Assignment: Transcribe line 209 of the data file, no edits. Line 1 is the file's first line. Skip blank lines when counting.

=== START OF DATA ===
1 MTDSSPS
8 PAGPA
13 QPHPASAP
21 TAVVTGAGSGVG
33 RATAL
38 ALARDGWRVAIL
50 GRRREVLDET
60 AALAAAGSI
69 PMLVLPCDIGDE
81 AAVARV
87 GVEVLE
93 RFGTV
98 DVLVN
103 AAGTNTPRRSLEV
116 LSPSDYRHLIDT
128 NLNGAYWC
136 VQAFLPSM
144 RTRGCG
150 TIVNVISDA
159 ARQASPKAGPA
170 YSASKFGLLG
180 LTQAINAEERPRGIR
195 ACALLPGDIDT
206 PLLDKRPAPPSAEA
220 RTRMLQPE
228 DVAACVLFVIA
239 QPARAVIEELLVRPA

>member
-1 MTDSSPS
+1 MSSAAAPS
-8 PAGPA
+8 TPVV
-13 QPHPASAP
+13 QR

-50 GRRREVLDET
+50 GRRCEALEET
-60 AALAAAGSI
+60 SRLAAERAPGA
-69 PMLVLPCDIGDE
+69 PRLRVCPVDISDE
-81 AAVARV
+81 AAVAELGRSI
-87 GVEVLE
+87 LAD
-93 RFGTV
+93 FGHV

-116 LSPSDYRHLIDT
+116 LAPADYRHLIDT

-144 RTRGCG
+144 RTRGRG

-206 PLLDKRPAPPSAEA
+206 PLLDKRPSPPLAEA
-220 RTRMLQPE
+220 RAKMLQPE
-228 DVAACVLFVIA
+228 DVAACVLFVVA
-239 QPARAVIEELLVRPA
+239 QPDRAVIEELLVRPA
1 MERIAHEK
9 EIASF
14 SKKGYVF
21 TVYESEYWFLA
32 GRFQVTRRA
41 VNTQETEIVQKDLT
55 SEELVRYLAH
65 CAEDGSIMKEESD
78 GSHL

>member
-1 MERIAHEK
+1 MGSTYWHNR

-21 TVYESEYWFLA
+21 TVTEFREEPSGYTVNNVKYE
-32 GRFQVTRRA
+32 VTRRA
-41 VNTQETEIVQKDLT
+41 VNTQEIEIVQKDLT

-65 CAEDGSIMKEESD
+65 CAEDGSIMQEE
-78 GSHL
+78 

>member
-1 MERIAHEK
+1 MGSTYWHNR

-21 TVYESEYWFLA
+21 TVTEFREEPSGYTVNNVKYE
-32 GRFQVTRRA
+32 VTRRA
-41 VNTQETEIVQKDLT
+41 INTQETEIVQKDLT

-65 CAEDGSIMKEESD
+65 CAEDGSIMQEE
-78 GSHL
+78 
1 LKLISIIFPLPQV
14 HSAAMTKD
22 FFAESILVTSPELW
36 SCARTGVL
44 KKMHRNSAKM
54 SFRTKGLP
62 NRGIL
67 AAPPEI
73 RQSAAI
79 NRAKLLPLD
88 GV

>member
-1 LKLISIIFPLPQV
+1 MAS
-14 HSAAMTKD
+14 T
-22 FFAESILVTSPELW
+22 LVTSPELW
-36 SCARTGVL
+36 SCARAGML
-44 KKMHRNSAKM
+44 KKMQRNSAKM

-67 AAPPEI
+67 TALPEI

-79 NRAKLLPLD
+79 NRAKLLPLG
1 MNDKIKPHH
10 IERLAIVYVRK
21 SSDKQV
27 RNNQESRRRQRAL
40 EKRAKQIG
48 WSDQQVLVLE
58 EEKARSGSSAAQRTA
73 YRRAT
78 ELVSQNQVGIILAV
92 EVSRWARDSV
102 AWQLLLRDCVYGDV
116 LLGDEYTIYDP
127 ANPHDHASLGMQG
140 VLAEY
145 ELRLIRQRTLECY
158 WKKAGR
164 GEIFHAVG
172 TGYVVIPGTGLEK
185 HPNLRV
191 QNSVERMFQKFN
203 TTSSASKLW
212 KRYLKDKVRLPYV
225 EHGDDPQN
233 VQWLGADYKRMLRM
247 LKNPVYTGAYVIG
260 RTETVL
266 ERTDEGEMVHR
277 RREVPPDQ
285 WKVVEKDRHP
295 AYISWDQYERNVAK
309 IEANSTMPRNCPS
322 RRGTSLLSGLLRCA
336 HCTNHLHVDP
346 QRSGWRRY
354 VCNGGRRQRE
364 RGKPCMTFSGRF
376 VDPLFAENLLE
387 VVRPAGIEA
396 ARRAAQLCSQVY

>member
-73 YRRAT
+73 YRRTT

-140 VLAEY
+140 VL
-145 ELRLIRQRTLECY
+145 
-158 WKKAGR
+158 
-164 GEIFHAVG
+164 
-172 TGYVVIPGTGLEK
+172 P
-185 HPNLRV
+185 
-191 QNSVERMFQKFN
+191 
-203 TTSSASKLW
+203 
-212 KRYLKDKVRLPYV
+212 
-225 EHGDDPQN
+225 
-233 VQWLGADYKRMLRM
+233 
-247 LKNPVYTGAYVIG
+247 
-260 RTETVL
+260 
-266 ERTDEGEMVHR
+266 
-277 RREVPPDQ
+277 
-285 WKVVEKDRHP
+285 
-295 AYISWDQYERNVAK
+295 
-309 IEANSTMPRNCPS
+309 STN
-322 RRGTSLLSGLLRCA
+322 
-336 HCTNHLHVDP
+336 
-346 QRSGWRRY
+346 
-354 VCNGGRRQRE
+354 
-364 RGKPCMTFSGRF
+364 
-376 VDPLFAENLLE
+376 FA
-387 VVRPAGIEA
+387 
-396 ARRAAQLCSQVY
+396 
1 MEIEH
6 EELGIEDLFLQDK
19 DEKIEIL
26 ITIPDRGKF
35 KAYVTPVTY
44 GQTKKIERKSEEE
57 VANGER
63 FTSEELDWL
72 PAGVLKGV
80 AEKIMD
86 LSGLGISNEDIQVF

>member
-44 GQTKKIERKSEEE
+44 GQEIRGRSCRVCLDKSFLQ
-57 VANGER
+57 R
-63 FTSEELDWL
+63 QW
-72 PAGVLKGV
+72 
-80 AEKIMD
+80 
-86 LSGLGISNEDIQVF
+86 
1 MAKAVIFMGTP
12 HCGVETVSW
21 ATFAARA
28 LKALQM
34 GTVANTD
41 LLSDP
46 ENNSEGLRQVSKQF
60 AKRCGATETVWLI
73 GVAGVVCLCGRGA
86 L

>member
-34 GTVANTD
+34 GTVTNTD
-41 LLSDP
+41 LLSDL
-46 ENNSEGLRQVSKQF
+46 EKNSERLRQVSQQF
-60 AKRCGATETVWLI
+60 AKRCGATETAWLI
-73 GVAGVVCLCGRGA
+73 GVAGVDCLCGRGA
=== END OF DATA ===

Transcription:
+376 FA